Maryland law does not require that a sole member limited liability company (“LLC”) have an existing, enforceable operating agreement on file. Nevertheless, there is an excellent reason to draft and execute one: by executing an LLC operating agreement, the single member of the LLC has drawn a line of protection guarding that person against personal liability for the business debts and obligations of the LLC.
Specifically, Maryland courts have held that the protection from liability that exists by virtue of the LLC’s formation can disintegrate if the LLC fails to observe certain corporate formalities. One of these formalities is the existence of a valid operating agreement. Having an operating agreement in place can protect the single member from liability when a third party attempts to sue the individual member in order to satisfy an obligation resulting from a debt of the LLC.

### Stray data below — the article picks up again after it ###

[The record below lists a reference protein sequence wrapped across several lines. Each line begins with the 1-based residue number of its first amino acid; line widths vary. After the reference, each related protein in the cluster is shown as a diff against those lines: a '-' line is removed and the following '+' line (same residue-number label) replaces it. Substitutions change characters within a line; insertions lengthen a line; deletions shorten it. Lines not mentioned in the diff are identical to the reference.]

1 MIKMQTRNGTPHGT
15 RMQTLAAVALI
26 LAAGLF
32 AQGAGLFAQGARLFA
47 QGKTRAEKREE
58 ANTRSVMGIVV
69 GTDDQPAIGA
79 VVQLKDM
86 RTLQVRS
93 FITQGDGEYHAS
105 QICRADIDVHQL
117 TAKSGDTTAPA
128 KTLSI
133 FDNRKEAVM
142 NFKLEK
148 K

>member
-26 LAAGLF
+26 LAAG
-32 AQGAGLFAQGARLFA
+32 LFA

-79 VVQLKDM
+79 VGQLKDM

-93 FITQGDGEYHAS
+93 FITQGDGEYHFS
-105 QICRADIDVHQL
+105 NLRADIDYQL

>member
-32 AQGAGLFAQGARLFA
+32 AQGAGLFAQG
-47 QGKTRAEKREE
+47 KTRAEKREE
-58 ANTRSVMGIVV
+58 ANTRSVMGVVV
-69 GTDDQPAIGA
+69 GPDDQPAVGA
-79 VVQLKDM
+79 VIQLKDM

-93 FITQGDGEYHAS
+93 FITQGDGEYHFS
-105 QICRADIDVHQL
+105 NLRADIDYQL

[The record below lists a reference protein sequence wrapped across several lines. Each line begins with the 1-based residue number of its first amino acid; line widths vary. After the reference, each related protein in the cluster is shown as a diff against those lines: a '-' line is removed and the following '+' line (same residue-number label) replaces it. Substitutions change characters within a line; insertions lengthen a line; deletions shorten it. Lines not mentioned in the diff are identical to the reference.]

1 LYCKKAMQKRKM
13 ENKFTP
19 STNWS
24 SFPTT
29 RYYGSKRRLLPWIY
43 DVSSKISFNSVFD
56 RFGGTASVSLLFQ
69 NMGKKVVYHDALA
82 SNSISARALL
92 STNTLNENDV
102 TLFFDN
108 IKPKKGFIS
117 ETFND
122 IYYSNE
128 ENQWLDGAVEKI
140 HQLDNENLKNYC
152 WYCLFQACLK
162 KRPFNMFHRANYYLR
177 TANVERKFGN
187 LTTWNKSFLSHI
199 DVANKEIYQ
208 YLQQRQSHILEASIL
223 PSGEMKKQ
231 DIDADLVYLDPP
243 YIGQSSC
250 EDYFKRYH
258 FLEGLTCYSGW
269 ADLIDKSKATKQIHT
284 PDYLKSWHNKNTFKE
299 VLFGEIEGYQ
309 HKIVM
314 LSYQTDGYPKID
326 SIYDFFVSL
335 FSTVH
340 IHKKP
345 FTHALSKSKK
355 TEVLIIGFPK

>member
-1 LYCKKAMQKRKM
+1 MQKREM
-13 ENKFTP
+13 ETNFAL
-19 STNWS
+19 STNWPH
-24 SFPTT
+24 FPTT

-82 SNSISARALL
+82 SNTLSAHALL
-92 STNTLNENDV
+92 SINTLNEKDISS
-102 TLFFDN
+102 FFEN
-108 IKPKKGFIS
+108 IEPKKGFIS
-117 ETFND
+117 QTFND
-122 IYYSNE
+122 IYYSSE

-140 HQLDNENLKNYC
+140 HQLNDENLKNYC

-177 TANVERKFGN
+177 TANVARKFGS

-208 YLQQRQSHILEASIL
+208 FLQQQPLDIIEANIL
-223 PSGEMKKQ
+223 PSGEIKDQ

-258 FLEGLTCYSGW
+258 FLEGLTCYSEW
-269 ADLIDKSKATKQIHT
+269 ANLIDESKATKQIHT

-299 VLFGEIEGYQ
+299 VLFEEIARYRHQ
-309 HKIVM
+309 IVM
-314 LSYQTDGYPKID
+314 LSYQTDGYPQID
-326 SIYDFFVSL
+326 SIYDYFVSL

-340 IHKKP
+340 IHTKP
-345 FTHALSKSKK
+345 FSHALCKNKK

Without an operating agreement, it may prove more difficult for the sole member to avoid liability. Courts sometimes blur the line between a sole member LLC with its protection from liability for its individual owners, and a sole proprietorship where such protection does not exist. However, this line becomes more clear cut, and courts will as a result hesitate to “pierce the corporate veil” and hold an individual liable for the LLC’s debts, when corporate formalities like having an operating agreement are complied with.